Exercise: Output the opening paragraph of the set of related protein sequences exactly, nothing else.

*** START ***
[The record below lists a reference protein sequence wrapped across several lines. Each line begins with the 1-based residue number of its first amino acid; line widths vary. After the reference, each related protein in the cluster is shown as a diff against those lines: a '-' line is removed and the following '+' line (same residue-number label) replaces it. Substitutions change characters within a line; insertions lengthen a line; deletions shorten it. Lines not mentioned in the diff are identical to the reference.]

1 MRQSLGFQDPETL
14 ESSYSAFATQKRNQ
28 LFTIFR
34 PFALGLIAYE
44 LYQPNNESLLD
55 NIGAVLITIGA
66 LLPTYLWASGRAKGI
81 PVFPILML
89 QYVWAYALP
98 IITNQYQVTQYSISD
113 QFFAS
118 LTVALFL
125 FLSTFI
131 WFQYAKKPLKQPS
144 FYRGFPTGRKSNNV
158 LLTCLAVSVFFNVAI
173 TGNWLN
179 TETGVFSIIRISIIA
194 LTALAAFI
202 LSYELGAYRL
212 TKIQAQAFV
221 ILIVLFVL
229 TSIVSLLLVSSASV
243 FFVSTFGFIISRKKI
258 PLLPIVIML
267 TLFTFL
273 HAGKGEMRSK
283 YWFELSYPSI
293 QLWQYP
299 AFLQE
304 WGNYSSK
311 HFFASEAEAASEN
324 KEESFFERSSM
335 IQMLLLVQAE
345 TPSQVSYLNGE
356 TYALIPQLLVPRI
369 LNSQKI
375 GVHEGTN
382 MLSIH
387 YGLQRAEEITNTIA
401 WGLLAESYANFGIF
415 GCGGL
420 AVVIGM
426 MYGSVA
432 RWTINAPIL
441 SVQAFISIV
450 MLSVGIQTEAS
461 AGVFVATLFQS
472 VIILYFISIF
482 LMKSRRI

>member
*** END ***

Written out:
[The record below lists a reference protein sequence wrapped across several lines. Each line begins with the 1-based residue number of its first amino acid; line widths vary. After the reference, each related protein in the cluster is shown as a diff against those lines: a '-' line is removed and the following '+' line (same residue-number label) replaces it. Substitutions change characters within a line; insertions lengthen a line; deletions shorten it. Lines not mentioned in the diff are identical to the reference.]